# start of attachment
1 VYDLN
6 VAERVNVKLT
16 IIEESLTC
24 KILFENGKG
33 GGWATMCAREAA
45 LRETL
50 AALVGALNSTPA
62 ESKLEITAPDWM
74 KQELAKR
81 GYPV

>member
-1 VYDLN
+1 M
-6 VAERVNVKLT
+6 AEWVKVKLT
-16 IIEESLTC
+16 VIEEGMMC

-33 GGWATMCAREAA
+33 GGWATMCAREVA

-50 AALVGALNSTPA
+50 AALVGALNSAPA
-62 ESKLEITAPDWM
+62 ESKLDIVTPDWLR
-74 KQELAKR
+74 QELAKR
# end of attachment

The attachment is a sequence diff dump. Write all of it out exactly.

1 VYDLN
6 VAERVNVKLT
16 IIEESLTC
24 KILFENGKG
33 GGWATMCAREAA
45 LRETL
50 AALVGALNSTPA
62 ESKLEITAPDWM
74 KQELAKR
81 GYPV

>member
-1 VYDLN
+1 M
-6 VAERVNVKLT
+6 AEWVKVKLT
-16 IIEESLTC
+16 VIEEGMMC

-33 GGWATMCAREAA
+33 GGWATMCAREVA

-50 AALVGALNSTPA
+50 AALVGALNSAPA
-62 ESKLEITAPDWM
+62 ESKLDIVTPDWLR
-74 KQELAKR
+74 QELAKR